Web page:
Optional haptic feedback, in which your device vibrates when the VPN connects and disconnects, is a smaller benefit. And it’s nice to see a list of places in alphabetical order.
A kill switch, WireGuard, and support for SafeSwap, MultiHop VPN, the tracker blocker, and the data breach monitor are other features that are similar to Windows.
The iOS app for Atlas VPN is also surprisingly good, especially since it now has WireGuard since our last review. We found one small problem with the list of locations, which is again sorted at random (and in a different order to the Windows app, bizarrely). But we hope that will be fixed soon. Other than that, it has almost the same features as Android.
When it comes to the Mac, that’s not all good news. Yes, they are always the same, but that also means they don’t have the Favorites system or the “auto-connect on Wi-Fi access” feature that we often see on other devices. Still, these are good mobile apps with a lot of features, and the large amount of free data lets you try them out without risk.
Support for Atlas VPN
(Image Credit : Atlas VPN)
Atlas VPN’s support website has added a lot of new information. It now tries to cover basic installation, usage, and troubleshooting issues. But it is still a long way behind the best of the competition.
If you choose the Windows Installation article, for example, you’ll see instructions on how to install its Windows app, which you probably already know how to do. Atlas VPN can’t even come close to competing, and the difference is even more clear in the other areas of support.
But if you can’t find what you need, Atlas now offers live chat support 24 hours a day, 7 days a week. This gave us very general advice for our “can’t connect” test question: uninstall the app and download and install the latest version. However, we can’t complain about how quickly we got a response: an agent replied to our message within seconds of us sending it.
Atlas for Streaming Platform
Atlas VPN was able to get Netflix to work, as well as everything else. The apps for Atlas VPN have a separate list of places that are good for streaming. If you’re connected to a regular location, you might have to disconnect, switch to the streaming list, and choose a new location before you can unblock a streaming site, which is a little inconvenient. But if you know the streaming servers will always work, you’ll save time in the long run (you won’t have to try every city until you find one that works, like with some other services).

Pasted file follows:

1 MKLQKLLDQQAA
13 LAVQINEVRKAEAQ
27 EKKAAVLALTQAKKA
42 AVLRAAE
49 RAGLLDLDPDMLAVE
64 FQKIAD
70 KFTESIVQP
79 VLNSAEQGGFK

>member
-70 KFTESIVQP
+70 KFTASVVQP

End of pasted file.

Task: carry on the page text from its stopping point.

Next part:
Atlas VPN got us into BBC iPlayer, which was a great way to start getting around blocks.
Last time, the service couldn’t get us into US Netflix, but that seems to have been fixed, and we had no trouble streaming US-only Netflix content.
Amazon Prime Video can be hard to use with a VPN, but not here. We were able to stream US content right away thanks to Atlas. We moved on to Disney Plus, and we were also able to get into that site.
That’s a great result, but we’ve seen the same top-notch performance from a few other VPNs as well. In recent tests, CyberGhost, ExpressVPN, Hotspot Shield, NordVPN, ProtonVPN, Surfshark, and others unblocked all of our test platforms.
We test VPN performance by using SpeedTest’s website and command line app, SpeedOf.me, and nPerf from a UK data center and a US home. We run each benchmark five times using WireGuard and OpenVPN (where available) and then again a few hours later, for a total of at least 120 tests. We then look at the data to figure out what’s going on.
Atlas VPN doesn’t work with OpenVPN, but its IKEv2 speeds in the UK were between 200 and 225Mbps, which was a good range.
Switching to WireGuard, on the other hand, made a big difference, with speeds reaching 770Mbps in the UK and 730–780Mbps in the US.
That’s not as fast as CyberGhost (850Mbps), IPVanish (890Mbps), or TorGuard (950Mbps), but it’s still faster than NordVPN (760Mbps), ProtonVPN (670Mbps), and TunnelBear (380Mbps).
Atlas VPN might not have the best network, apps, or support site. For those, you’d have to go with a more established provider like ExpressVPN. But it’s already better than many VPNs because it’s cheap, fast, and does a great job of unblocking sites. We think there’s a lot more to come.